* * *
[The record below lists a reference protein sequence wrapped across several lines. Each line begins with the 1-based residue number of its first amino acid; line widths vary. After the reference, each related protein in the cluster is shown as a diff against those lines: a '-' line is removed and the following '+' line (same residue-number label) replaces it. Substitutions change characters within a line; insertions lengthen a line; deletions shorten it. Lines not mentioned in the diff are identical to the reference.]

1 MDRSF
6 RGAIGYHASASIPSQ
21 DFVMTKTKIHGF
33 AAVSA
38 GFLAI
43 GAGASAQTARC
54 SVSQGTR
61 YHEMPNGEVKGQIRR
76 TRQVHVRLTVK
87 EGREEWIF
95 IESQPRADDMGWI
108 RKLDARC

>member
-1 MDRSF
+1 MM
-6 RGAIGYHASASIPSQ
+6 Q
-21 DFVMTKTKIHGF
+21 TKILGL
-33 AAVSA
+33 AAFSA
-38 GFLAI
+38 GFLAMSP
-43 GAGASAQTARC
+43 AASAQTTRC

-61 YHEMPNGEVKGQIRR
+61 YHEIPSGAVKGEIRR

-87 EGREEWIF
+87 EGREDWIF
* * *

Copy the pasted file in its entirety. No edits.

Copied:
[The record below lists a reference protein sequence wrapped across several lines. Each line begins with the 1-based residue number of its first amino acid; line widths vary. After the reference, each related protein in the cluster is shown as a diff against those lines: a '-' line is removed and the following '+' line (same residue-number label) replaces it. Substitutions change characters within a line; insertions lengthen a line; deletions shorten it. Lines not mentioned in the diff are identical to the reference.]

1 MDRSF
6 RGAIGYHASASIPSQ
21 DFVMTKTKIHGF
33 AAVSA
38 GFLAI
43 GAGASAQTARC
54 SVSQGTR
61 YHEMPNGEVKGQIRR
76 TRQVHVRLTVK
87 EGREEWIF
95 IESQPRADDMGWI
108 RKLDARC

>member
-1 MDRSF
+1 MM
-6 RGAIGYHASASIPSQ
+6 Q
-21 DFVMTKTKIHGF
+21 TKILGL
-33 AAVSA
+33 AAFSA
-38 GFLAI
+38 GFLAMSP
-43 GAGASAQTARC
+43 AASAQTTRC

-61 YHEMPNGEVKGQIRR
+61 YHEIPSGAVKGEIRR

-87 EGREEWIF
+87 EGREDWIF